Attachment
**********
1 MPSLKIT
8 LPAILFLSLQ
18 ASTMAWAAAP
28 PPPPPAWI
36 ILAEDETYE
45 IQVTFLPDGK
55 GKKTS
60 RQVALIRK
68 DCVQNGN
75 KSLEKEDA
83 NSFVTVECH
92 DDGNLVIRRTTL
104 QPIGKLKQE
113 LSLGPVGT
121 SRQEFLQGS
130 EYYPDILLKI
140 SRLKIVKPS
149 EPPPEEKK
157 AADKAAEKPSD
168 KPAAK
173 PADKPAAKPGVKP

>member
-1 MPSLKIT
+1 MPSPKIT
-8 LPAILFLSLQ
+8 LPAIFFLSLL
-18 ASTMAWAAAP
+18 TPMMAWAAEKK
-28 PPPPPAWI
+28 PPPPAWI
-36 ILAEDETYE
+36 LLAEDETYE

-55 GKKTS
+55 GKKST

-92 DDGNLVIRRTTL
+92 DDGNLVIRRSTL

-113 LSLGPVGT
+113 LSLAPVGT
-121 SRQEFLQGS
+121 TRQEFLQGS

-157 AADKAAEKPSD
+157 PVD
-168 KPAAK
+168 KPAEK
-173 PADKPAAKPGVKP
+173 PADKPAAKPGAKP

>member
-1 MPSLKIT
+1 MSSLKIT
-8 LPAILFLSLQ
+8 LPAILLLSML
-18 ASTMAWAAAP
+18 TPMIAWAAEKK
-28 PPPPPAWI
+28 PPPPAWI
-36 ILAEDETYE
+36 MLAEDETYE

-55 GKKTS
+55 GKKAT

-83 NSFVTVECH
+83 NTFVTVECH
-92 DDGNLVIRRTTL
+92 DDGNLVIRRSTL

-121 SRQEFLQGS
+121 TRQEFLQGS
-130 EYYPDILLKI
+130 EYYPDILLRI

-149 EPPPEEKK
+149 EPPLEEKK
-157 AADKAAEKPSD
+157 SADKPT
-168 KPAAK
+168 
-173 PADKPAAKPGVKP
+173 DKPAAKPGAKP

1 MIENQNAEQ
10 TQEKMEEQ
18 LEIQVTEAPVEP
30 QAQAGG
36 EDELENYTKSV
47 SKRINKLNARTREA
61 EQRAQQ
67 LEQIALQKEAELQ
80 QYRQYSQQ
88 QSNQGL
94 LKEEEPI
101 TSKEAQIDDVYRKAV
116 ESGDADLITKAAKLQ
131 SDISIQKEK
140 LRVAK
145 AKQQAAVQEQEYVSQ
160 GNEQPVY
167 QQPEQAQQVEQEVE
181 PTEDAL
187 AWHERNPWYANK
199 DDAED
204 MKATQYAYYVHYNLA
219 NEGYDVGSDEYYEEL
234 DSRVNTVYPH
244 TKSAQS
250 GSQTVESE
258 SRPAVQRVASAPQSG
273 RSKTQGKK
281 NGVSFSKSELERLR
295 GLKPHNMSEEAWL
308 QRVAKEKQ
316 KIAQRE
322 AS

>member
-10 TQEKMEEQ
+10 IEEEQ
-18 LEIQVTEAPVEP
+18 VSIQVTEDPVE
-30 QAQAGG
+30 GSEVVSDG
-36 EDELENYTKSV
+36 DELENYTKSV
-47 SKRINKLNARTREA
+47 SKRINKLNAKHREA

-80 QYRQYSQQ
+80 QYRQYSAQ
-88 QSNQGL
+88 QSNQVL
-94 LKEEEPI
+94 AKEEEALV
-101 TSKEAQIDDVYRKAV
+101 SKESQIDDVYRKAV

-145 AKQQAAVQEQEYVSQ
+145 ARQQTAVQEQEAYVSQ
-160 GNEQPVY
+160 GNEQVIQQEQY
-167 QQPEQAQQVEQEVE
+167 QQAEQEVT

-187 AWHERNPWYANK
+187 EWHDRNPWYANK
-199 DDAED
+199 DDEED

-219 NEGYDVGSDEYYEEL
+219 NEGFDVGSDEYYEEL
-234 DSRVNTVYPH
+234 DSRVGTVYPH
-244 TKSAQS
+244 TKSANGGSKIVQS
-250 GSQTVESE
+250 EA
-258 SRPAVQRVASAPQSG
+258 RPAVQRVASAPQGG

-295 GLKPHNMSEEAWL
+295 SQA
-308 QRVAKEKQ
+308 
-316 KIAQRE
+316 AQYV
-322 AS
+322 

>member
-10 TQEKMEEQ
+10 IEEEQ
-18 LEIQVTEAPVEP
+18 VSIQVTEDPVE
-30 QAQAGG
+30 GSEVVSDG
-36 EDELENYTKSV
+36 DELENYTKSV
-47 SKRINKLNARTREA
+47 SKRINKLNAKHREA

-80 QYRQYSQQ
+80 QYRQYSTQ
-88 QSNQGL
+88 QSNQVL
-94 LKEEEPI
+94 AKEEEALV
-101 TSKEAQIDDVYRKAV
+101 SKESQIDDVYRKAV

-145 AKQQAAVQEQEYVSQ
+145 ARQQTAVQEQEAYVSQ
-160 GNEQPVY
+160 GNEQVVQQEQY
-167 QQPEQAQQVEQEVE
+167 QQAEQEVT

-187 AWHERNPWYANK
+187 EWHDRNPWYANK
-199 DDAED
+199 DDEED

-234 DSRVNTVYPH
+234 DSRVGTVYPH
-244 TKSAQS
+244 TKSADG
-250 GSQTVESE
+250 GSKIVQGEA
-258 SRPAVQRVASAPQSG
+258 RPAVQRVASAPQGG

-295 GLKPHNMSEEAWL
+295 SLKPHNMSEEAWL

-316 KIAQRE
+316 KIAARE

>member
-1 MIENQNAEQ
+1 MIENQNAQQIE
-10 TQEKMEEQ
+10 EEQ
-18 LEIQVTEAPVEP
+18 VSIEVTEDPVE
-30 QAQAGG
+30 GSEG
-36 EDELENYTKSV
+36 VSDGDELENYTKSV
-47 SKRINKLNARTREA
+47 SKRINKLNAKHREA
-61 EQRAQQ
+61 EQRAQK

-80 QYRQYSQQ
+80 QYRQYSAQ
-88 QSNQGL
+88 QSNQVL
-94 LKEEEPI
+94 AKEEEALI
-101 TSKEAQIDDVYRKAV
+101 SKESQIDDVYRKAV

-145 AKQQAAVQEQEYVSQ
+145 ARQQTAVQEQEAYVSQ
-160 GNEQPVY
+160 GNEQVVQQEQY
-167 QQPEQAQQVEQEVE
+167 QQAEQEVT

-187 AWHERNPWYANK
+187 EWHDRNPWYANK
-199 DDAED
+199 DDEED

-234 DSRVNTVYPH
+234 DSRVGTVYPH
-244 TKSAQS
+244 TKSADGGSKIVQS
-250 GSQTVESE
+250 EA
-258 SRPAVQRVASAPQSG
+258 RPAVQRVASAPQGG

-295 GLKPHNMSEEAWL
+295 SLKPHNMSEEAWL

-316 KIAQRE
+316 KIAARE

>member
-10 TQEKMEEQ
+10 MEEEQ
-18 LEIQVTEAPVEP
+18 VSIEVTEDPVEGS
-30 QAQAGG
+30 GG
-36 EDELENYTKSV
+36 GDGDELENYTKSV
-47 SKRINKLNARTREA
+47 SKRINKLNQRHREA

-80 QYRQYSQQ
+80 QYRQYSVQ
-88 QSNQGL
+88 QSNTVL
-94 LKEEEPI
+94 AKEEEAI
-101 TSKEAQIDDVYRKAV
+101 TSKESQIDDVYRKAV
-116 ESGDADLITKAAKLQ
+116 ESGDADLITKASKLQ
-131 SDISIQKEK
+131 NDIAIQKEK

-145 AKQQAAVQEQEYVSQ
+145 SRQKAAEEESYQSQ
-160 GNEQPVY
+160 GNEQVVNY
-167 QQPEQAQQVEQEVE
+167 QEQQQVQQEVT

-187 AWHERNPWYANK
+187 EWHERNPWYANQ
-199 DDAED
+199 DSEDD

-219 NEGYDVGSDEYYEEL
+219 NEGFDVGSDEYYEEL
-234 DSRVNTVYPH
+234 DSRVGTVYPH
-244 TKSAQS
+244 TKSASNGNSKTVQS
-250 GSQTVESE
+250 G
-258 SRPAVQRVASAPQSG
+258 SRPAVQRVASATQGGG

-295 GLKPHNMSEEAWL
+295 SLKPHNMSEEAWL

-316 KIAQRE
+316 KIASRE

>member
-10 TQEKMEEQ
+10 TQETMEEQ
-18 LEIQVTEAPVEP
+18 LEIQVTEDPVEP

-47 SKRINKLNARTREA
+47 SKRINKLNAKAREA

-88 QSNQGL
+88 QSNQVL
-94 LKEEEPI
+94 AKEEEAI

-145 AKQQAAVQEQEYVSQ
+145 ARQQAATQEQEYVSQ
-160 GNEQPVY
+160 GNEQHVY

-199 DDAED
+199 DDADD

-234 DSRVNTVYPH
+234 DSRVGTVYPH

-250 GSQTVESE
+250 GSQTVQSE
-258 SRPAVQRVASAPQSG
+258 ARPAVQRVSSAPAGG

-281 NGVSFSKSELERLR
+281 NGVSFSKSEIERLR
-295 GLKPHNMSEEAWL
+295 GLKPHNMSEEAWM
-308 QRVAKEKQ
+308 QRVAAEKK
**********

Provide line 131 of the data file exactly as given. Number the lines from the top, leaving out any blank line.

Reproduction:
+160 GNEQVIQQEQY